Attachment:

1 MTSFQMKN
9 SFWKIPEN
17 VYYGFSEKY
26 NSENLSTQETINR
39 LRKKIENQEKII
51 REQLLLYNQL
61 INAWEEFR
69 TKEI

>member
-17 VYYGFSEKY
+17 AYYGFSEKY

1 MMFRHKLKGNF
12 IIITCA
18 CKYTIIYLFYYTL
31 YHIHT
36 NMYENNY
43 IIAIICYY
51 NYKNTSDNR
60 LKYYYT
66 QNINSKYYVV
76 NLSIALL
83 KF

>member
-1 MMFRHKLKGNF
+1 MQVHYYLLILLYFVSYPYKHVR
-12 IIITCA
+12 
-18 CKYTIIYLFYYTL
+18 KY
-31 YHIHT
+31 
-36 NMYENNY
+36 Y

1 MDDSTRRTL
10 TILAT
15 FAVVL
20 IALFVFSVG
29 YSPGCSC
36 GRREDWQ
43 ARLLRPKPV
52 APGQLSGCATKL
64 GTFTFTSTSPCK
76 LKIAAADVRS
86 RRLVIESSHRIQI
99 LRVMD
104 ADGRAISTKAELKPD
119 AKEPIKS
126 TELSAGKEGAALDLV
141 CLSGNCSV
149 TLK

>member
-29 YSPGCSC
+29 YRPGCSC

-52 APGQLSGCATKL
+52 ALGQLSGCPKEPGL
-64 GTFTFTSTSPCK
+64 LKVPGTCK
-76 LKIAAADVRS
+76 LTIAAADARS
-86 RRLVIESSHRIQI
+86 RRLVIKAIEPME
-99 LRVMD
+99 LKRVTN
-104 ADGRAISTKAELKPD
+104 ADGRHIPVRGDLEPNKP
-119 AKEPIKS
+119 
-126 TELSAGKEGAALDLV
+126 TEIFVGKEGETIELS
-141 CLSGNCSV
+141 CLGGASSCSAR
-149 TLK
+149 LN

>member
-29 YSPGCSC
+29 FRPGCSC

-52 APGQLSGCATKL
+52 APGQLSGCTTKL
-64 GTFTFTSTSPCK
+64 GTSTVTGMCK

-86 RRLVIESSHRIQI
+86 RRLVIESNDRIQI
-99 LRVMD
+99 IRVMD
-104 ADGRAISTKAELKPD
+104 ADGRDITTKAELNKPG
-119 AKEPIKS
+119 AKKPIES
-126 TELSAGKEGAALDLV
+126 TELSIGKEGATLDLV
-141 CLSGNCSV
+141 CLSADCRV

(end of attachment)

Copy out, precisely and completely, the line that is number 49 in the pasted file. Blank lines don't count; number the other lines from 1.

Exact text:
141 CLSGNCSV